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About Ernst Philip Boas
Ernst Philip Boas (February 4, 1891 – March 9, 1955) was an American physician. He is a pioneer in the fields of pathology and physiology and was a highly respected expert in chronic diseases of the heart. He developed the cardiotachometer, a widely used instrument for measuring the rapidity of heartbeat.
Boas served as medical director of several leading hospitals in New York City, including Mt. Sinai Hospital, and as professor of cardiology at Columbia University's College of Physicians and Surgeons and its Teachers College. He authored several books and scientific articles, mostly on the subject of cardiovascular disease.
Boas was born at Worcester, Massachusetts to German anthropologist Franz Boas, regarded by many as the father of modern anthropology. Boas earned both his B.S. and M.D. degrees from Columbia University. He was elected to the American Philosophical Society for outstanding scientific contributions to the study of heart disease, particularly cholesterol and arteriosclerosis. He was a member of the honor societies of Phi Beta Kappa in liberal arts, Pi Gamma Mu in social sciences, and Alpha Omega Alpha in medicine.
Besides his purely medical work, Boas, like his equally distinguished father, was deeply involved in and committed to social causes and social service. He worked with such agencies as the China Aid Council, Inc., the Emergency Committee in Aid of Displaced Foreign Medical Scientists (serving as Secretary in 1945), the Committee of Physicians for the Improvement of Medical Care, Inc., the National Committee for Resettlement of Foreign Physicians, the Physicians Committee of the National Refugee Service (serving as Chairman in 1943), and the United Service for New Americans, Inc. He founded The Physicians Forum, Inc., in 1939, to study and discuss health care issues, resist McCarthyism [never mind resisting anachronisms], and counter the American Medical Association's opposition to national health insurance. He also continued to work against discrimination of any form; for instance, he was instrumental in the appointment of African-American physicians and nurses to hospital staffs. – He was a leading member and/or officer of the American Heart Association, the American Medical Association, the American Society for the Study of Arteriosclerosis (founding member), the Authors' Guild, the Child Study Association of America, the Committee for the Nation's Health, the Committee of Citizens Against the Feinberg Law (a law to eliminate subversives from the New York state public school system), the Harvey Society, the Medical Society of the County of New York, the National Medical Committee of the NAACP, the New York Academy of Medicine, the New York Heart Association, Inc. (founding member and Chairman), the New York Tuberculosis and Health Association (Chairman of the Heart Committee), and the United States Committee, Inc. (founding member), an organization created in support of the World Medical Association.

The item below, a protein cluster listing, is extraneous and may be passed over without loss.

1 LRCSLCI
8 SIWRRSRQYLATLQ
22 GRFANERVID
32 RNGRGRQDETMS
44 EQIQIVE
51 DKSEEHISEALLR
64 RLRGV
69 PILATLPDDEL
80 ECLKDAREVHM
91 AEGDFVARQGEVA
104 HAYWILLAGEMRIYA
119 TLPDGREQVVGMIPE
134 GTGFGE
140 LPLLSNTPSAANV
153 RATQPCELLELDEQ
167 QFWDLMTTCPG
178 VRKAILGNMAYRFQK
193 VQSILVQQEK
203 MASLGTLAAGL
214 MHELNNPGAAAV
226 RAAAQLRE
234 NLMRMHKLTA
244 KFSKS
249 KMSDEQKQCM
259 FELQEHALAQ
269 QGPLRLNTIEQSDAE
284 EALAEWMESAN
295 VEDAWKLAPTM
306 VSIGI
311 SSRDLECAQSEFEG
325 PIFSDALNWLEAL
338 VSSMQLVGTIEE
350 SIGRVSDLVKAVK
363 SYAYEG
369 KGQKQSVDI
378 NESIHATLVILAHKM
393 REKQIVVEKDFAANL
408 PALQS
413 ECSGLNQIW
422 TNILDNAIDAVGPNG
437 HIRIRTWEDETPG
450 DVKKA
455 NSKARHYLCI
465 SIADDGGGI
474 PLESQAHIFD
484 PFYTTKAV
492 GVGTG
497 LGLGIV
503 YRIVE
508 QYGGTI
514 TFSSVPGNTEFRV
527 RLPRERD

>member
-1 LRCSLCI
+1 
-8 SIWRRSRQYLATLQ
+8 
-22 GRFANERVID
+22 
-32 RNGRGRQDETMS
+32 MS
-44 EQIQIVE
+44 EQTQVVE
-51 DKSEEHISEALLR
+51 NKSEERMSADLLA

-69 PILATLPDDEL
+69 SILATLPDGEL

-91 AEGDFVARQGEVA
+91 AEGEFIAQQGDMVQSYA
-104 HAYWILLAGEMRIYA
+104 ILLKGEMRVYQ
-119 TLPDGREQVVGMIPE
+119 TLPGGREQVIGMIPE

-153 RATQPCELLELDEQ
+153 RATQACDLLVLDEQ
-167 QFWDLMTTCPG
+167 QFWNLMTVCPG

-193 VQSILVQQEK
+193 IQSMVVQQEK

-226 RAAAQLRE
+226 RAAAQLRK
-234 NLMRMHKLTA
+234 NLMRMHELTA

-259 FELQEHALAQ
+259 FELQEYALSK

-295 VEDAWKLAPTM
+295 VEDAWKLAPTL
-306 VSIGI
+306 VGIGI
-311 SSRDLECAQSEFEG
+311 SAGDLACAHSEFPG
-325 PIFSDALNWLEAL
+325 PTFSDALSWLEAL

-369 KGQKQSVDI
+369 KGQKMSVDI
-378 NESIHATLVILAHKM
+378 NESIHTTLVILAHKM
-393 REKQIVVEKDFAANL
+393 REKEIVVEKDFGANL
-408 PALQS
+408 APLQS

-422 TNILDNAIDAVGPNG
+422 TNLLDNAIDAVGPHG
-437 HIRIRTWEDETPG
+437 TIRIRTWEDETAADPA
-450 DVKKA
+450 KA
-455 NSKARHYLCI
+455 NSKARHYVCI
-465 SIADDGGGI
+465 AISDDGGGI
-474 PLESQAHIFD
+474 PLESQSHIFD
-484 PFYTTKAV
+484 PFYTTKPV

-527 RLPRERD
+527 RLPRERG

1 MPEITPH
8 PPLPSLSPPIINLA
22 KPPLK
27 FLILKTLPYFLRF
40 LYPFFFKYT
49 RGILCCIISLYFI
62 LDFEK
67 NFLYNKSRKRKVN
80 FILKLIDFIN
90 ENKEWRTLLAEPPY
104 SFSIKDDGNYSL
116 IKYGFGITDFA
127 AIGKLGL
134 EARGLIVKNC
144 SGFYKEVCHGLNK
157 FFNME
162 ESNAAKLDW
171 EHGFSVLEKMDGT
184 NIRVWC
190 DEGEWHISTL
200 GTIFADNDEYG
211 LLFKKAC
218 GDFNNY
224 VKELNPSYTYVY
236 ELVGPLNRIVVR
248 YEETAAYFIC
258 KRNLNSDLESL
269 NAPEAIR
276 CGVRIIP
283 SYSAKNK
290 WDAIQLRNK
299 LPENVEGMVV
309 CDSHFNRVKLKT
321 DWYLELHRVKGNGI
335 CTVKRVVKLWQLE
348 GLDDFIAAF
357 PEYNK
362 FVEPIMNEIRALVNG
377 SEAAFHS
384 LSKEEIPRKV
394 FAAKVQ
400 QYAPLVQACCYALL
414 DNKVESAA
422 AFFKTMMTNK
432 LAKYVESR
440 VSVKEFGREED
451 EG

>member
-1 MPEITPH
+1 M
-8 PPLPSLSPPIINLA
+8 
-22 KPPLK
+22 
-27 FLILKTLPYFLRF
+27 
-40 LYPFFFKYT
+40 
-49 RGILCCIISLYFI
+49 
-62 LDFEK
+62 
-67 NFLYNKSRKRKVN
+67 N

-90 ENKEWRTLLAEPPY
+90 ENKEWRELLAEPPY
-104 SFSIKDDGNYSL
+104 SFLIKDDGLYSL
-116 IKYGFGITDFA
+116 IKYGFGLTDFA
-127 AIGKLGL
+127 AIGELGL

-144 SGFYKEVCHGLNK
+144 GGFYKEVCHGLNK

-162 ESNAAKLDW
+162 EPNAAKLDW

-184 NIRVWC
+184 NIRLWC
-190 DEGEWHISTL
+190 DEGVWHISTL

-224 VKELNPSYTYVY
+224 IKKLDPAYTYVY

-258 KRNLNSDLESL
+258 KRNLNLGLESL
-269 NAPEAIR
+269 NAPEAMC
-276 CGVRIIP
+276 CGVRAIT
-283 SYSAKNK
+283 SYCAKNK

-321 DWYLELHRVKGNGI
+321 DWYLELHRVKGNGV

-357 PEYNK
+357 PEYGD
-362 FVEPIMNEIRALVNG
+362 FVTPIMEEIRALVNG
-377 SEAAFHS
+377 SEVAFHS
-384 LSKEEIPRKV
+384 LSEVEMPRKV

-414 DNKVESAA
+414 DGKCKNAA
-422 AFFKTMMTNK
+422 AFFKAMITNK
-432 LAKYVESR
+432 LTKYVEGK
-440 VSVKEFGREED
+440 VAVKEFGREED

Boas died in New York City of pancreatic cancer.